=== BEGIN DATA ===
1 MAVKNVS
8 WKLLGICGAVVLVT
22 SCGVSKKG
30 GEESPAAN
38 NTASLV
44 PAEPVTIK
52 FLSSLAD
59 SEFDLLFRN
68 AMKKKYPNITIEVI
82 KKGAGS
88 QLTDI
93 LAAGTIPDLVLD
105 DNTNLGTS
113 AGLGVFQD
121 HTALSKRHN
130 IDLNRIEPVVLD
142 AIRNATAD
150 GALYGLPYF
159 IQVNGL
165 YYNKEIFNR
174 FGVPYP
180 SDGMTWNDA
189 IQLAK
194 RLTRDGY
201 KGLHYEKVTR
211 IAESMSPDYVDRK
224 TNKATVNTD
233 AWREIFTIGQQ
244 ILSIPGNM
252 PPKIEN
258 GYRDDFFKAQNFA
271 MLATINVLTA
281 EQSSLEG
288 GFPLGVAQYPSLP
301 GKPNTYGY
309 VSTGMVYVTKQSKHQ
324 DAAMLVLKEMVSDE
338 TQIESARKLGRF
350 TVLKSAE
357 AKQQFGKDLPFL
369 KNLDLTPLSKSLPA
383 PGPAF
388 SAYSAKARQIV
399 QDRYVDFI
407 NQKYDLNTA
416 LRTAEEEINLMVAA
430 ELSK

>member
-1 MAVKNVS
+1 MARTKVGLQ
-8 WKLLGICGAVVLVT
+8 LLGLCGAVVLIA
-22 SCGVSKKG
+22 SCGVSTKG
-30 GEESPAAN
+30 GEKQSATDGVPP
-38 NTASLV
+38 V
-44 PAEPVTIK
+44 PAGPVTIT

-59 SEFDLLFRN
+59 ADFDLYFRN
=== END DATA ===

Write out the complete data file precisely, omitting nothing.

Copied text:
1 MAVKNVS
8 WKLLGICGAVVLVT
22 SCGVSKKG
30 GEESPAAN
38 NTASLV
44 PAEPVTIK
52 FLSSLAD
59 SEFDLLFRN
68 AMKKKYPNITIEVI
82 KKGAGS
88 QLTDI
93 LAAGTIPDLVLD
105 DNTNLGTS
113 AGLGVFQD
121 HTALSKRHN
130 IDLNRIEPVVLD
142 AIRNATAD
150 GALYGLPYF
159 IQVNGL
165 YYNKEIFNR
174 FGVPYP
180 SDGMTWNDA
189 IQLAK
194 RLTRDGY
201 KGLHYEKVTR
211 IAESMSPDYVDRK
224 TNKATVNTD
233 AWREIFTIGQQ
244 ILSIPGNM
252 PPKIEN
258 GYRDDFFKAQNFA
271 MLATINVLTA
281 EQSSLEG
288 GFPLGVAQYPSLP
301 GKPNTYGY
309 VSTGMVYVTKQSKHQ
324 DAAMLVLKEMVSDE
338 TQIESARKLGRF
350 TVLKSAE
357 AKQQFGKDLPFL
369 KNLDLTPLSKSLPA
383 PGPAF
388 SAYSAKARQIV
399 QDRYVDFI
407 NQKYDLNTA
416 LRTAEEEINLMVAA
430 ELSK

>member
-1 MAVKNVS
+1 MARTKVGLQ
-8 WKLLGICGAVVLVT
+8 LLGLCGAVVLIA
-22 SCGVSKKG
+22 SCGVSTKG
-30 GEESPAAN
+30 GEKQSATDGVPP
-38 NTASLV
+38 V
-44 PAEPVTIK
+44 PAGPVTIT

-59 SEFDLLFRN
+59 ADFDLYFRN